But in our reply we mentioned that it would also be very helpful to attend the rehearsal and meet with the still photographer. It turned out the still photographer did not attend the rehearsal but we did. More on that later.

On our way to the rehearsal, we picked up the tripod and the camcorder in a compact Lowepro Edit 110 bag that turned out to be perfect.

We also sat down with the groom for 15 minutes before the rehearsal and casually chatted about what he wanted (just in case the list had grown longer since the request) so we wouldn't miss anything important to him and his bride. And it boiled down to about what he had requested originally.

THE REHEARSAL | Back to Contents

Fortunately the rehearsal was scheduled for late afternoon, which was the same time of day as the event itself. That gave us a chance to check the weather conditions and position of the sun.

The Venue. Open to the (very bright) bay in the back.

The venue was a tent on a deck-like dock right on the water. Wind blew pretty strongly from left to right over the water behind the tent. And the sun was low and beaming into the tent from the water, too. So we had a classic backlit scenario mitigated a bit by the white tent.

Oh boy.

There were other little problems over which we'd have no control. The ceremony, for example, would be conducted right in front of an red illuminated Exit sign. That seemed over the top for an open-air tent but the tent had fabric walls that could be dropped down so it wasn't as silly as it seemed. We were told it would be covered but it would still have to be visible.

Exit Sign. You can't control everything.

This would be our first chance to shoot with the camcorder, so we used it handheld during the rehearsal from a number of angles as the participants took their places. It also gave us a chance to capture some audio on both the camcorder and the digital recorder to evaluate how well each would do.

We took about a dozen clips during the rehearsal. Later that night, we copied them to our external disks and reviewed them, making a few notes on what to do and what not to do. That was invaluable.

Angles. One angle we didn't use.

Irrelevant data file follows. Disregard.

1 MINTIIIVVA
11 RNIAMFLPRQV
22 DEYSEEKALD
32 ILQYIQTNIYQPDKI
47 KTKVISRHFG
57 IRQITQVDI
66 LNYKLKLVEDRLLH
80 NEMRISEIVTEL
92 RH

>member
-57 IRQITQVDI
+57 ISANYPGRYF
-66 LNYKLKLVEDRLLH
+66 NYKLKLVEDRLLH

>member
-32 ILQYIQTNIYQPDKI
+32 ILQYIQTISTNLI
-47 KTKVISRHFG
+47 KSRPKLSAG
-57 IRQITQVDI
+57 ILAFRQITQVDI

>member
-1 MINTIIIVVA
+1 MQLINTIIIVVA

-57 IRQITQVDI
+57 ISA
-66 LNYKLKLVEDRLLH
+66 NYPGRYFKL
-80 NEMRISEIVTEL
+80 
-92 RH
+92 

Our test of the audio was also invaluable. We weren't going to pick up audio across the room with either device but digital recorder did a nice job capturing conversations in a small group. So we were confident it would pick up the vows if the amplified audio didn't broadcast them.

POSITIONS | Back to Contents

Another insight we gained from the rehearsal was some idea of where to position the tripod.

Best Light. But, as it turns out, not a good location.

We sketched a floor plan and marked three spots:

  • One to the left side to capture the bridesmaids as they took their positions
  • Another to the right as an alternate if something prevented us from being on the left, and
  • One in the back, slightly off center to stay out of the aisle for the main service during which the couple would face each other (as we learned at the rehearsal).

We had to be off center because you don't want to block an exit.

Those three spots would most likely keep the tripod out of the still photos, too. We had no control over that, really, but we certainly could make ourselves as inconspicuous as possible.

Then we made a note of the main events our groom asked us to capture. Somehow writing all this down was a bit of a dress rehearsal for ourselves.

We hit the sack as the batteries for our cameras were charging.

(Editor's Note: This is the first of a four-part series on shooting a wedding video. Links to the other stories are in the main table of contents at the top right of each story.)